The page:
Columns written by Greg Grant and a Smith Co. Master Gardener which appear each Sunday on the Gardening page in the Tyler Morning Telegraph, are posted here.
Crape myrtles are beautiful, tough survivors
- By Greg Grant, Texas A&M AgriLife Extension Service – July 14, 2019
“Deservedly one of the most popular shrubs in America. In the South it takes the place of the lilac of the North, but is far more
Gilbert Onderdonk’s 1898–99 Mission Valley Nurseries catalog, Nursery, Texas
Every self-respecting gardener knows that you grow lilacs in the North and crape myrtles in the South. Even New York’s Liberty Hyde Bailey knew this. In his 1917 “Standard Cyclopedia of Horticulture” he stated that “The crape myrtle, Lagerstroemia indica, is to the South what the lilac and the snowball are to the North — an inhabitant of nearly every home yard.”
The crape myrtle received its common name for its superficial resemblance (although no relation) to the true myrtle (Myrtus) and for its crape-like flowers. The Latin name of the genus, Lagerstroemia, was given to the tree in 1759 by the Swedish botanist Linnaeus, in honor of his friend Magnus von Lagerstroem (1696–1759), director of the Swedish East Indies Co. and an avid naturalist.
There are about 55 species of Lagerstroemia, all native to Asia and the Pacific Islands. Of all of these, only three are cold hardy through most of the South — L. indica, L. fauriei and L. subcostata, with L. indica, from China, the only one common in Southern gardens. It is likely the most popular small flowering tree in the entire South. It has been cultivated in its native Southeast Asia for thousands of years.
Our crape myrtle was supposedly introduced to the Royal Botanic Gardens at Kew, England, in 1759. Its exact date of introduction into the United States is unknown. Credit is often given to Andre Michaux, who established a nursery around Charleston, South Carolina, about 1786. Apparently George Washington was one of the first to attempt to grow crape myrtles. Records at Mount Vernon show that a ship arrived in Philadelphia in April 1799 carrying two plants and seed of L. regime, as well as seeds of L. indica.
Bernard M’Mahon mentioned L. indica in The American Gardener’s Calendar in 1806. Crape myrtle was listed among the plants cultivated in 1811 at the famous Elgin Botanic Garden in New York. It wasn’t long before it began to spread across the South. Records at Prince Nursery in New York show that they were offering the crape myrtle for sale in 1827. Thomas Affleck mentioned the crape myrtle in a letter to the editor of the Natchez Daily Courier in 1854 but didn’t have it listed in his 1851-52 Southern Nurseries catalog in Washington, Mississippi. Montgomery Nurseries, of Montgomery, Alabama, offered the crape myrtle in its 1860 catalog. Langdon’s Nurseries, near Mobile, offered four varieties (pink, purple, crimson and white) in its 1881–82 catalog. In Texas, T.V. Munson’s Denison Nurseries listed pink, crimson and purple crape myrtle in 1885, while in Frelsburg J. F. Leyendecker’s Pearfield Nursery catalog of 1888 said it was “too well known to require description.”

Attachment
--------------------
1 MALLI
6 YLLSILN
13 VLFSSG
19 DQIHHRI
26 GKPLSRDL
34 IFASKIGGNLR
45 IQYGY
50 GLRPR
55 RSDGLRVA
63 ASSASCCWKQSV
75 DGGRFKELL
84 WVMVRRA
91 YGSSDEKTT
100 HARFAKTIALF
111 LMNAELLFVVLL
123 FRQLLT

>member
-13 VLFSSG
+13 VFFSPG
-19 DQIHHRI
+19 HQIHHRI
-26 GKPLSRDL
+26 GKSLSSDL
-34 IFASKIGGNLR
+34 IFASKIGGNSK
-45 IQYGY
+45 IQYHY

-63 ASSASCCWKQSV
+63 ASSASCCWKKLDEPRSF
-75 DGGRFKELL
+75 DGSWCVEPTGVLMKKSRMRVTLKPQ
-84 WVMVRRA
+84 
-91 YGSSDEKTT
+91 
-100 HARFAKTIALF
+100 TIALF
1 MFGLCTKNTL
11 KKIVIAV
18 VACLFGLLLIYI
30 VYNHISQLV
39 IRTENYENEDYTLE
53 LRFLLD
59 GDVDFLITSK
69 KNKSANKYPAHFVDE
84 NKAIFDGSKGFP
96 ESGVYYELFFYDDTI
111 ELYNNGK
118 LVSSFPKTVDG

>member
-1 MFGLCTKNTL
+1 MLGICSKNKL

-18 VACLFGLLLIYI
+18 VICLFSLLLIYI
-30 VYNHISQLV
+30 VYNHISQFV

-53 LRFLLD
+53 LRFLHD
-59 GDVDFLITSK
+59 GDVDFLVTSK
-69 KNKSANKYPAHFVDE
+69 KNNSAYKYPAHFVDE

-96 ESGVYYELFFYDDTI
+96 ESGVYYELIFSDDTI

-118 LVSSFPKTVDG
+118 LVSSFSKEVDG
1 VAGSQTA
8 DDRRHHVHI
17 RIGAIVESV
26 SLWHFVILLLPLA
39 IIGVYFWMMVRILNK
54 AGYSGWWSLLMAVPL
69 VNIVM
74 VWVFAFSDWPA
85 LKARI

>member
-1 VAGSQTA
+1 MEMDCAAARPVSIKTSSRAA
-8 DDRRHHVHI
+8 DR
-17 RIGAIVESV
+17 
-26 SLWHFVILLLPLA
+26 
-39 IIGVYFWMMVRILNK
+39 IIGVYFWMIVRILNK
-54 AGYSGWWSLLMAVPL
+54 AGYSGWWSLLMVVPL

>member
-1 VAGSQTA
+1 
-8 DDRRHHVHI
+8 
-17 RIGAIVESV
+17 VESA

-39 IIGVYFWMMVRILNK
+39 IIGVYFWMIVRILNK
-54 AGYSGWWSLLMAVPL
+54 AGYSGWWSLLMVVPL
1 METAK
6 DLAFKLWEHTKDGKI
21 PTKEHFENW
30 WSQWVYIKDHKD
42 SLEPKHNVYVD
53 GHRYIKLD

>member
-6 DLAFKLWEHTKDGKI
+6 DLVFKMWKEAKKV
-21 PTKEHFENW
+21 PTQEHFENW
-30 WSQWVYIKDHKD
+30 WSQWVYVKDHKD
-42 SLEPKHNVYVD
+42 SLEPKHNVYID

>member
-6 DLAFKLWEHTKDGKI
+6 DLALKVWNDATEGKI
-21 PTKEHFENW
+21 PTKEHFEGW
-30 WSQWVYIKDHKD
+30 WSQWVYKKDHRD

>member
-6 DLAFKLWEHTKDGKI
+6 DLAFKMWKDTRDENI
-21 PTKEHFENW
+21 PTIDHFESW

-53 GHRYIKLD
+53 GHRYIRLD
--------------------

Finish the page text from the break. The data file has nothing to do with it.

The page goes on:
Almost every abandoned homesite in the South is marked by at least one surviving crape myrtle. It always fascinated me as a child to see the crape myrtles and Narcissus growing by themselves in the middle of pastures. This toughness and survivability lead to their use as a frequent cemetery ornamental and a common urban street tree.
Greg Grant is the Smith County horticulturist for the Texas A&M AgriLife Extension Service. He is author of Texas Fruit and Vegetable Gardening and co-author of Heirloom Gardening in the South and The Rose Rustlers. You can read his “Greg’s Ramblings” blog at arborgate.com, his “In Greg’s Garden” in each issue of Texas Gardener magazine (texasgardener.com), or follow him on Facebook at “Greg Grant Gardens.” More research-based gardening information from the Texas A&M AgriLife Extension Service can be found at aggie-horticulture.tamu.edu and plantan swers.com.
The plant is non-blooming, but its bright yellow-edged-with-green leaves and carmine red leaf stems more than compensate for the lack of flowers. The large palmate leaves are stunning. The shrub can easily reach 4 to 5 feet high, and as wide, in a season. It is a heat lover whose leaves can tolerate full sun without burning, as well as the reflected heat from concrete or bricks.
It can be grown in full sun or partial shade, but colors best in full sun. Water needs are moderate. Once established, it can tolerate some drought, but benefits from supplemental watering. Don’t overdo it. The plant does not like wet feet. Acidic or alkaline soils are not a problem as long as there is good drainage. A time-release fertilizer should be applied at planting. Since the plant grows rapidly, subsequent applications at monthly intervals are beneficial. It is relatively pest free, with the possible exception of spider mites. Deer avoid it but have been known to eat it.
Variegated tapioca lends a tropical look, but is a show stopper in any type of garden. As an accent plant, it grows well in a large pot on the patio or in the ground. Multiple plantings should be at least 4 feet apart for a striking hedge or flowerbed backdrop.
Since it will show damage when night temperatures fall below 50 degrees, and will die in a hard freeze, it must be overwintered in a heated greenhouse or even brought inside near a sunny window. On the other hand, it can be propagated by stem cuttings.
Variegated tapioca is a valuable addition to any garden. You can see one in the IDEA Garden this summer. For more information, check out TexasSuperstar.com or Google variegated tapioca.
The Smith County Master Gardener program is a volunteer organization in connection with the Texas A&M AgriLife Extension Service.